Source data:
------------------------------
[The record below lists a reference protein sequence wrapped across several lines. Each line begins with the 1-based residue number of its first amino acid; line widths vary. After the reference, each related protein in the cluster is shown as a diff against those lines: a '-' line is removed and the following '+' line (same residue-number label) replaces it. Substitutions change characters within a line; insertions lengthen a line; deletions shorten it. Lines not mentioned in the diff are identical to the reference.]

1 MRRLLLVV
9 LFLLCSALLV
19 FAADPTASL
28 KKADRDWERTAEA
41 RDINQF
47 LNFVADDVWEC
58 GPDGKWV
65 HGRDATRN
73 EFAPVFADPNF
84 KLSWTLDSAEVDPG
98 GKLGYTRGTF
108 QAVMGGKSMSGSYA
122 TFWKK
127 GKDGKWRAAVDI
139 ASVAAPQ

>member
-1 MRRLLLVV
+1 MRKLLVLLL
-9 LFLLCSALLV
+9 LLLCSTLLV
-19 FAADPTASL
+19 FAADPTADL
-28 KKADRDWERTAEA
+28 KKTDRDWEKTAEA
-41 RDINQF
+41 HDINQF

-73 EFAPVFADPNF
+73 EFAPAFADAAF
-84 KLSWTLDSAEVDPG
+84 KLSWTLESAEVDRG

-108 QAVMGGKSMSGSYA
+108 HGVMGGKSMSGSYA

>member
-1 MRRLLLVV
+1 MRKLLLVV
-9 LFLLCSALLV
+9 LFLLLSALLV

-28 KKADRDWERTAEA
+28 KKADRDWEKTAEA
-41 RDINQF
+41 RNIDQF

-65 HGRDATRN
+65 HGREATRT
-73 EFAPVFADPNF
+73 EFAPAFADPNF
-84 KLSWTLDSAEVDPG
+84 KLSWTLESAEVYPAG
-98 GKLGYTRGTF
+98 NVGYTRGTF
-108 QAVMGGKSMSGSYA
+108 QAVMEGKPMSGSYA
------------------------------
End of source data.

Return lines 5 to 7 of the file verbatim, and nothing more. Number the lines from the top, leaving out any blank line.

28 KKADRDWERTAEA
41 RDINQF
47 LNFVADDVWEC